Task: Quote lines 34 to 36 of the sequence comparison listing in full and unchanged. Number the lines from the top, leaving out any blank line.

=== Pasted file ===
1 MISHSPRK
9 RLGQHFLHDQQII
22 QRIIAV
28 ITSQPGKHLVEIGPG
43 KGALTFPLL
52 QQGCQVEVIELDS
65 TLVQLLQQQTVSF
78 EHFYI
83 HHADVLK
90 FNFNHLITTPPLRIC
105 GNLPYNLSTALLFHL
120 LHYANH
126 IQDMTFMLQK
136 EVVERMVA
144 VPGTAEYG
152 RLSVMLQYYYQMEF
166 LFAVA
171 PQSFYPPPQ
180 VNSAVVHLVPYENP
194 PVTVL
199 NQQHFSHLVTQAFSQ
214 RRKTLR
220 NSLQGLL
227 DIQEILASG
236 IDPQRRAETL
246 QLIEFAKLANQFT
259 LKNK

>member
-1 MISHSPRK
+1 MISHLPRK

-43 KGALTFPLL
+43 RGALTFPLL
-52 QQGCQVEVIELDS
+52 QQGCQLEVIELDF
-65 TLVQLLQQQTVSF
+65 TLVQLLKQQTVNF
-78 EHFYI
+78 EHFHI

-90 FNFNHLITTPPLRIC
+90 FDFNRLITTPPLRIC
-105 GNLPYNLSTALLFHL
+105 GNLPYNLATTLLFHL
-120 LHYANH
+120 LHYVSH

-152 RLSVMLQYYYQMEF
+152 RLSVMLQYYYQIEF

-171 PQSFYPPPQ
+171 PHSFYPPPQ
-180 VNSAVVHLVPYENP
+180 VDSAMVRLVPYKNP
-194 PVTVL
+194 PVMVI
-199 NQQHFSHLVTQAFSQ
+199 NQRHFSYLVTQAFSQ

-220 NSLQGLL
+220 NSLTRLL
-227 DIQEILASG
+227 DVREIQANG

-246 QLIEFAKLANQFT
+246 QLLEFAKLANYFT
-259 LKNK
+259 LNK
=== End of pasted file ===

+52 QQGCQLEVIELDF
-65 TLVQLLQQQTVSF
+65 TLVQLLKQQTVNF